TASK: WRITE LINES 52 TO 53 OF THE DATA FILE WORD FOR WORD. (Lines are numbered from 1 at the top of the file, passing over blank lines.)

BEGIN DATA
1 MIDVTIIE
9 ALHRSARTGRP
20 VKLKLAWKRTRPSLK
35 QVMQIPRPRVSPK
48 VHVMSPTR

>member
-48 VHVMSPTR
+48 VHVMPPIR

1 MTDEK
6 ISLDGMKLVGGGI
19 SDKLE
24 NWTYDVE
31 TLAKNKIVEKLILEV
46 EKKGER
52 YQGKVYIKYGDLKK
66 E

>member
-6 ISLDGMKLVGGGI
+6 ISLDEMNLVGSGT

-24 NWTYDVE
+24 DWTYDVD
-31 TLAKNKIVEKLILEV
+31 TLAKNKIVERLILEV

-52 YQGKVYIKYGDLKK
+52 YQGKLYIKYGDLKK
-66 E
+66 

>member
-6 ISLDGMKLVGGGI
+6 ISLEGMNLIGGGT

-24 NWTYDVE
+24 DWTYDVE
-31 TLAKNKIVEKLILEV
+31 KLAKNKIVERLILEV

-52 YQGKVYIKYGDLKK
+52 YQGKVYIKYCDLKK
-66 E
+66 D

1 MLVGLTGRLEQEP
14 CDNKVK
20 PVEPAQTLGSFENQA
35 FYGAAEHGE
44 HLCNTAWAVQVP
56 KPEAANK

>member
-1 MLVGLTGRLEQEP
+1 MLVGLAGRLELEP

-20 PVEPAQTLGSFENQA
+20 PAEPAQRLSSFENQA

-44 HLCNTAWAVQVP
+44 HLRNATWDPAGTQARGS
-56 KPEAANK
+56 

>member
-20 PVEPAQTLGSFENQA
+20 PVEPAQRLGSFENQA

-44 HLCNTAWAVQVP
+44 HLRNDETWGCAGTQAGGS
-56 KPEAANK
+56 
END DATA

-56 KPEAANK
+56 